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Apollo Beach Elementary earns national recognition

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image This month, guidance counselor Valerie Dickson travels to Washington, DC, for a ceremony to recognize the school as a National School of Character. Photo Mitch Traphagen

Character matters at Apollo Beach Elementary School and a program more than a decade in the making, helped by staff and the community, earns a national award.

By Mitch Traphagen

Character is like a tree and reputation like a shadow. The shadow is what we think of it; the tree is the real thing.
— President Abraham Lincoln
Most people say that it is the intellect which makes a great scientist. They are wrong: it is character.
— Albert Einstein
When wealth is lost, nothing is lost; when health is lost, something is lost; when character is lost, all is lost.
— Reverend Billy Graham

Character seems to be getting a short shrift in today’s world. Just take a look at our nation’s capital for an example, or the headlines of national financial news. Despite that, or, perhaps because of it, President Lincoln, Albert Einstein and Billy Graham knew exactly what they were speaking about in the quotes at right. Character matters. It matters to the individuals, it matters to a society and a community, and it matters to a nation.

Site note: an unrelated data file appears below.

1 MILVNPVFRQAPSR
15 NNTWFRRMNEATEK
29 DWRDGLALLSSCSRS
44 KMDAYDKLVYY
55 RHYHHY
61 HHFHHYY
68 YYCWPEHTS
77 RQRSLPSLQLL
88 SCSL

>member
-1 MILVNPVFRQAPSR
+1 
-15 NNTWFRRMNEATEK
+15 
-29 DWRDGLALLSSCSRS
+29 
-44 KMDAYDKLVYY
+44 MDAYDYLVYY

More than a decade ago, Valerie Dickson, a guidance counselor at Apollo Beach Elementary School recognized the value of good character and knew that elementary school was the place to begin. Along with a handful of other staff members, they embarked on a program to build character among their students. That is not an overnight task, nor is it necessarily an easy one for already burdened teachers. But they knew it was important.

Over the years, the program grew and today, character is simply a part of the character of Apollo Beach Elementary School. The program that began all those years ago has been embraced by nearly the entire staff, from the janitors and cafeteria workers all the way to the administrative offices. But in that time, something even more amazing happened: the students have come to see good character as something that is cool.